This story offers a new twist on banned names: in Saudi Arabia, they have banned 50 names for being too foreign, too blasphemous and too politically controversial. For example:
Banned as too foreign are Linda, Elaine, Sandy, Alice, Lauren and Maya.
Banned for political reasons are Malek (which means king), Malika (which means queen), Malak (which means Angel), Amir (which means prince), Binyamin (the first name of Israel’s prime minister) and Abdul Nasser (the name of Egypt’s former ruler).
Banned as too controversial are Abdul and variations of that name (because they may arouse passions from Shiite and Sunni Muslims).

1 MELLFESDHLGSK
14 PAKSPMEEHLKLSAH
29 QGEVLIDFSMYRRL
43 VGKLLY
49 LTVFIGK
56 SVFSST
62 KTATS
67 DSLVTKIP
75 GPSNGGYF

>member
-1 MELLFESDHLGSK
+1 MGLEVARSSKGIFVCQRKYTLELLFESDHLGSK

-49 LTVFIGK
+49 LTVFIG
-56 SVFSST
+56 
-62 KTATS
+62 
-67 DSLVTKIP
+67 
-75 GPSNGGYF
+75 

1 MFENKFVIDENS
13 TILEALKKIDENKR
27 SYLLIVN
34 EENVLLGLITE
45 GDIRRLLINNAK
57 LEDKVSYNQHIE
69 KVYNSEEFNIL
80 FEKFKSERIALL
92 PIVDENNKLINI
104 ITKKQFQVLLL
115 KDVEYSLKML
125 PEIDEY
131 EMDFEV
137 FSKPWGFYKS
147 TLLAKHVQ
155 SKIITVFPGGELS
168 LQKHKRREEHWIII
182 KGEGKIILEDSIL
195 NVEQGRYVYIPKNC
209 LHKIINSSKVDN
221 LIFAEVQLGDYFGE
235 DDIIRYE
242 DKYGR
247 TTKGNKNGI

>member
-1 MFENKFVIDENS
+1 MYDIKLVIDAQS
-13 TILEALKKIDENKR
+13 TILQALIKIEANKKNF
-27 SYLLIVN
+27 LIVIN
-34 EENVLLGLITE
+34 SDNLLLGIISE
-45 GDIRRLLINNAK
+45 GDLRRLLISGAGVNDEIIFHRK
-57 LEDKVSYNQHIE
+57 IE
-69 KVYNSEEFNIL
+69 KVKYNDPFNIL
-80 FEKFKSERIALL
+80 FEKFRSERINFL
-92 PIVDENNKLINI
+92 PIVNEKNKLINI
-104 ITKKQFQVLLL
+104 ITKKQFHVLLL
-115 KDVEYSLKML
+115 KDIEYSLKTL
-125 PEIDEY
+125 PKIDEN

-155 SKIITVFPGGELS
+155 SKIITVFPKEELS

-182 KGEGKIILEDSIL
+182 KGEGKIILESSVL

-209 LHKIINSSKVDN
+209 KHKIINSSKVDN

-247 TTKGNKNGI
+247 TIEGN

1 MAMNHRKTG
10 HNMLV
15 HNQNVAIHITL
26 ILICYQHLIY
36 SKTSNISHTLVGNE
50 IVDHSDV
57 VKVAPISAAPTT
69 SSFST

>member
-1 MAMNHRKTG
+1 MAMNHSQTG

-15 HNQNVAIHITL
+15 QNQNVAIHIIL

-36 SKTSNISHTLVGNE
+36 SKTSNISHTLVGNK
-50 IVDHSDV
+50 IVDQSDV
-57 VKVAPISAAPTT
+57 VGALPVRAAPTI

Compare this article with my post about 60 names banned in the Mexican state of Sonora, where a variety of weird and ridiculous names (like Scrotum, Hitler, Virgin and Twitter) were banned to prevent teasing. By contrast most of the names Saudi Arabia banned are motivated by the royal government’s extreme xenophobia (fear of that which is foreign) and the paranoia (pathological fear).
Saudi Arabia is regarded as one of our staunchest allies in the Middle East. However instead of gradually becoming more open and democratic, they seem to be moving in the opposite direction.